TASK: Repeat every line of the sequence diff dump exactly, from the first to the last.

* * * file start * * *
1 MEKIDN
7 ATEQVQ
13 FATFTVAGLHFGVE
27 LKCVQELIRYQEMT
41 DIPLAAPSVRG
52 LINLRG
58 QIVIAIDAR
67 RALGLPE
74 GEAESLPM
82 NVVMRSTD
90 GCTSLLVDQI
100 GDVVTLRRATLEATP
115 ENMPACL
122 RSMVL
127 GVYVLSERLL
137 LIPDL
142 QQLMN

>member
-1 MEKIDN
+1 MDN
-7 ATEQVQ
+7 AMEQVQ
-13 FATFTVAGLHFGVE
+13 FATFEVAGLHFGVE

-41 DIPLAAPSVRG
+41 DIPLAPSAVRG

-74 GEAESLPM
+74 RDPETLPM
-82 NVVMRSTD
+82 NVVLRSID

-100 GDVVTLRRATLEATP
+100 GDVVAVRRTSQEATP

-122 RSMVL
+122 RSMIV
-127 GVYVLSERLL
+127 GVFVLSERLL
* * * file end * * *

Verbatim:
1 MEKIDN
7 ATEQVQ
13 FATFTVAGLHFGVE
27 LKCVQELIRYQEMT
41 DIPLAAPSVRG
52 LINLRG
58 QIVIAIDAR
67 RALGLPE
74 GEAESLPM
82 NVVMRSTD
90 GCTSLLVDQI
100 GDVVTLRRATLEATP
115 ENMPACL
122 RSMVL
127 GVYVLSERLL
137 LIPDL
142 QQLMN

>member
-1 MEKIDN
+1 MDN
-7 ATEQVQ
+7 AMEQVQ
-13 FATFTVAGLHFGVE
+13 FATFEVAGLHFGVE

-41 DIPLAAPSVRG
+41 DIPLAPSAVRG

-74 GEAESLPM
+74 RDPETLPM
-82 NVVMRSTD
+82 NVVLRSID

-100 GDVVTLRRATLEATP
+100 GDVVAVRRTSQEATP

-122 RSMVL
+122 RSMIV
-127 GVYVLSERLL
+127 GVFVLSERLL